LiquidPiston, a Connecticut-based engineering firm, claims to have solved the efficiency, lubrication, and fuel type issues that have long plagued the Wankel rotary engine with its new XTS-210. The supercharged, liquid-cooled two-stroke engine, which is about the size of a basketball and weighs only 19 kg (42 lb), can run on multiple fuels, including diesel and kerosene/jet fuel, and is said to deliver five times the power of an equivalent size or weight diesel engine, with three times the torque.
The XTS-210 is targeted at military, commercial, and aerospace applications, with a prototype expected for delivery in 2024 under a $9 million US Army contract. LiquidPiston has been working on these engines for nearly 20 years, with numerous prototypes already tested in small planes and go-karts. Other prototypes have included naturally aspirated versions making up to 40 hp and forced-induction engines up to 70 hp, running on diesel, gasoline, hydrogen, and propane.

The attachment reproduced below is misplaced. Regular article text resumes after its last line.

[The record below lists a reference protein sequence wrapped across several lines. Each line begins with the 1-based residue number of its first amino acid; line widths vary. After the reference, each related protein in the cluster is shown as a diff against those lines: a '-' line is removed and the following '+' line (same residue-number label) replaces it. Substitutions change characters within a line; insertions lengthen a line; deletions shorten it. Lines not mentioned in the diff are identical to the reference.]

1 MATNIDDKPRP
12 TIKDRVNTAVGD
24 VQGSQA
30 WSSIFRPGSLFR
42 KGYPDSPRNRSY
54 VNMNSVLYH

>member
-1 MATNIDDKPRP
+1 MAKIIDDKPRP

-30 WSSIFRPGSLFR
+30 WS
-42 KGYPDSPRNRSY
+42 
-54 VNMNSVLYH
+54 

The XTS-210’s design uses just two primary moving parts: a rotor and a shaft, compared to the long, skinny, moving combustion chamber of the Wankel. According to Alec Shkolnik, LiquidPiston’s co-founder and CEO, the company’s design uses a stationary combustion chamber that’s nice and round, which enables it to drive the compression to a high level, just by making the chamber smaller. Additionally, because it’s stationary, the company can directly inject fuel where the Wankel could not, providing two key advantages of the diesel: high compression ratio and direct injection.
Moreover, the XTS-210 has solved the durability issues and emissions problems caused by the oiling challenges that the Wankel rotary engine faced. LiquidPiston’s solution is to make the components stationary, which solves the challenges of the old rotary, and to upgrade its cycle to give it much higher efficiency. The company is developing the XTS-210 at the moment on JP-8/Jet-A fuel due to its ubiquity in defense and aerospace.
Overall, LiquidPiston’s XTS-210 engine appears to have significant potential in a wide range of military, commercial, and aerospace applications. Its compact size, lightweight, and ability to run on multiple fuels, combined with its high power and torque outputs, make it an attractive alternative to traditional diesel engines. With the US Army backing its development, it seems that the XTS-210 may soon become a game-changer in the world of portable generators and UAVs.